(director/writer:Scott McGehee, David Siegel; screenwriter: story by Mike Spreter, McGehee, Siegel; cinematographer: Giles Nuttgens; editor: Isaac Hagy; music:Kevin Morby; cast: Haley Lu Richardson (Erin), Owen Teague (Cal), Gilbert Owuor (Ace), Kimberly Guerrero (Valentina), Eugene Brave Rock (Mukki), Asivak Koostachin (Joey), Rob Story (Wade), Kate Britton (real estate agent); Runtime: 113; MPAA Rating: NR; producers; Jennifer Roth, Scott McGehee, David Siegel: Big Creek/Bleecker Street; 2021)
“Well-crafted and modest conventional modern day Western family drama.”
Reviewed by Dennis Schwartz
The film was screened at the Toronto Film Festival.
Scott McGehee and David Siegel (“Suture”/”The Deep End”) direct and write this well-crafted and modest conventional modern day Western family drama from a bleak story they wrote with Mike Spreter about the resiliency of love.
On the Montana ranch home where they were raised as children, in the American frontier, the estranged half-siblings Erin (Haley Lu Richardson), who ran away from home at 18 some 7 years ago, and her twenty-something younger brother Cal (Owen Teague), meet again on their visit to their comatose, dying father, Wade (Rob Story). Both siblings have had complicated (bad) relationships with their villainous dad, and still have differences with him that will probably never be ironed out.
Cal greets the housekeeper Valentina (Kimberly Guerrero) with warmth but is stressed at the presence of the hospice nurse (Gilbert Owuor), who is there because of his dad’s critical condition. There’s also the stressful matter of the father’s impending bankruptcy (Cal as a result has been entrusted to put down the old family horse Mr. T, that is, until Erin insists on taking the horse back with her to NY).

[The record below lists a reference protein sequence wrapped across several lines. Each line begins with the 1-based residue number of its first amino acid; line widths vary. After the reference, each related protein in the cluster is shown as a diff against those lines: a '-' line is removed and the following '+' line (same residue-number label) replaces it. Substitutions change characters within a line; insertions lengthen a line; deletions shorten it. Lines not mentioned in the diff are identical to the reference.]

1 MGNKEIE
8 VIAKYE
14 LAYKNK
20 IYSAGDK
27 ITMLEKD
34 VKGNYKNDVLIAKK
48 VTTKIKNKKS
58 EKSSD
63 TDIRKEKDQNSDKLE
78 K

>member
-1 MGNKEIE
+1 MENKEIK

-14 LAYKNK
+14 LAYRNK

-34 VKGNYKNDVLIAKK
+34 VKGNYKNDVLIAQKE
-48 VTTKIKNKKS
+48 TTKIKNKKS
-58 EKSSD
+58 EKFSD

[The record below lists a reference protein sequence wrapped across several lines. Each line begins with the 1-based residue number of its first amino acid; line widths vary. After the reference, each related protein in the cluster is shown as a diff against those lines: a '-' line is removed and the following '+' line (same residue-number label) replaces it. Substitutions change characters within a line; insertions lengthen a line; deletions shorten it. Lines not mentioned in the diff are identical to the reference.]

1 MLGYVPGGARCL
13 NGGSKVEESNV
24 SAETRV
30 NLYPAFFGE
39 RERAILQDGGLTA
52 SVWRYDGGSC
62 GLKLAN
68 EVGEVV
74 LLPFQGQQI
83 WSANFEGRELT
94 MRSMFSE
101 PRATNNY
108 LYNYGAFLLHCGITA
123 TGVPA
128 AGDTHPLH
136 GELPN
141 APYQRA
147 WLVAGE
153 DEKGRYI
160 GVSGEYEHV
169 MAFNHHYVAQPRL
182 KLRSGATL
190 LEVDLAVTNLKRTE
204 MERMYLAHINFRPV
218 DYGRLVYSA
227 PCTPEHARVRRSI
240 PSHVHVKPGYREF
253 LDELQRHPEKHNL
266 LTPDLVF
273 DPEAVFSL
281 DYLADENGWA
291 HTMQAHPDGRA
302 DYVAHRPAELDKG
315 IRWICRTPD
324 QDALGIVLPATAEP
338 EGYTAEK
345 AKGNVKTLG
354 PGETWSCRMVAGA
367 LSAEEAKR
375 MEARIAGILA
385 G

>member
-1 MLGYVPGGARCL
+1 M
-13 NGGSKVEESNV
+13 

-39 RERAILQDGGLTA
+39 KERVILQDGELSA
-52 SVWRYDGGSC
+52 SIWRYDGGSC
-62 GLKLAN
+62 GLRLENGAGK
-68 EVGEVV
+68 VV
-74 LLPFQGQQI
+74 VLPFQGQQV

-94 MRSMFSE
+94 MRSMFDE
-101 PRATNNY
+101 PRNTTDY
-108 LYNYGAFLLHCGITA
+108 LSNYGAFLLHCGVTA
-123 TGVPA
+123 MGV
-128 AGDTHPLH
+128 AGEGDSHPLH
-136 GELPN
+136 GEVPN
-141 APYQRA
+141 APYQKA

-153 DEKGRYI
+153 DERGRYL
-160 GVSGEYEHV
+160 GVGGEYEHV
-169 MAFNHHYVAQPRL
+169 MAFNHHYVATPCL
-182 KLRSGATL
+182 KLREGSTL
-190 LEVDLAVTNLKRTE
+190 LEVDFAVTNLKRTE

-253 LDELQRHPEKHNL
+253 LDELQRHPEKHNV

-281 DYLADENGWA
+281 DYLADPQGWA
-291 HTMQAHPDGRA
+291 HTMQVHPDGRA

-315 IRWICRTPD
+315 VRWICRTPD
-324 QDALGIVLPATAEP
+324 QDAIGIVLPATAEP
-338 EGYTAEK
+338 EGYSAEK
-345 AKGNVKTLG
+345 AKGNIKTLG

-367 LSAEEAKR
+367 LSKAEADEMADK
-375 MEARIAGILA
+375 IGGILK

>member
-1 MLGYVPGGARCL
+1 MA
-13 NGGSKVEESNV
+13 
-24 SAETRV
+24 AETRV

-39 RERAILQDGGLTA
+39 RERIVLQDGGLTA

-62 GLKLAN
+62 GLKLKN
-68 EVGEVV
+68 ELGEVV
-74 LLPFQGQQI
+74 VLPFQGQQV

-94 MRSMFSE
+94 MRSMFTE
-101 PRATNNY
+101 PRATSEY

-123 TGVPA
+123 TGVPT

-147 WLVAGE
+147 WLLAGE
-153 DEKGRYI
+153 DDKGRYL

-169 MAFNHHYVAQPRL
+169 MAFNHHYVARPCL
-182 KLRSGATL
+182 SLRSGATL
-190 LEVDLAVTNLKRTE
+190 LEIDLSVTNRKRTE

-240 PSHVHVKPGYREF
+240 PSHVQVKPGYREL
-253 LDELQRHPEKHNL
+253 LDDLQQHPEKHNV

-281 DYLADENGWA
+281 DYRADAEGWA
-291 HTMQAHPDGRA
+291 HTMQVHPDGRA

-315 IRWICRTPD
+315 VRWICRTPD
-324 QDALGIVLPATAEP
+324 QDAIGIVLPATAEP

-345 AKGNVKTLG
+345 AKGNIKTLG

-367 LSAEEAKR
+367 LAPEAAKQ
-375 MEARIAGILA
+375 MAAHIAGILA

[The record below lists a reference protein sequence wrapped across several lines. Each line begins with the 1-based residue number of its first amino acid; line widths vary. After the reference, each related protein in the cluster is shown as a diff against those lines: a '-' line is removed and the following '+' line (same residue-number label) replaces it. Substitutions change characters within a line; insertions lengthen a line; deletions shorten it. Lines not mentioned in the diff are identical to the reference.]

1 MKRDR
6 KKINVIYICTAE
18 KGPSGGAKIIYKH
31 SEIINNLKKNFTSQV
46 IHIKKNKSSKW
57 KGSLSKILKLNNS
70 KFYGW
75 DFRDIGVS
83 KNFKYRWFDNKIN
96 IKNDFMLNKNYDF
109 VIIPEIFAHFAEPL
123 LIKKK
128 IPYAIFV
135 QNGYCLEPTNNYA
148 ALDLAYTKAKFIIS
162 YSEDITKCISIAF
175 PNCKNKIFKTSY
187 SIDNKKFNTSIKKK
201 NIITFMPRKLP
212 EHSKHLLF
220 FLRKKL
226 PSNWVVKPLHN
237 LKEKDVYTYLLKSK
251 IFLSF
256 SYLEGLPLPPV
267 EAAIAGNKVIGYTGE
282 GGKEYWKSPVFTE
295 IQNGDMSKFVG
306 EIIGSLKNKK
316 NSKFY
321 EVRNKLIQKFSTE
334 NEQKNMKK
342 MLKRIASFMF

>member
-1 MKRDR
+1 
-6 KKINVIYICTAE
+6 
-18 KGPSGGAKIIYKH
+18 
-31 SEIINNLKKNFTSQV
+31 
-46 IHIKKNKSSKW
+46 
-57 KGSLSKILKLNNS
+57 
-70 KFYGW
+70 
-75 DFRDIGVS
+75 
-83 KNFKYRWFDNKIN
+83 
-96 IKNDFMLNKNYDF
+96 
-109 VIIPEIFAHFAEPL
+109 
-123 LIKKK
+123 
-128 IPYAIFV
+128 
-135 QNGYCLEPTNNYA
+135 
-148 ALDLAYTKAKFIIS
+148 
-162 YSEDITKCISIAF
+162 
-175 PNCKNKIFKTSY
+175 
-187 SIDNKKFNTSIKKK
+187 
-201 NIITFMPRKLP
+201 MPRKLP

The emotional distress of the family is contrasted with Montana’s beautiful vistas, as wonderfully photographed by DP Giles Nuttgens.
The young sibling characters give tense and commanding performances that are touching, as they try to recover from their childhood psychological wounds. The singer/songwriter Kevin Morby’s original score reflects the film’s theme of trying to accept the bad with the good in order to evolve, with more hope for the future.
It’s an easy indie to lay back and chill with its familiar intimate tale, even if it comes with a somber ending. It’s a story which more than likely is the way it is with many American families at a time when many families live apart for various reasons.
REVIEWED ON 11/11/2021 GRADE: B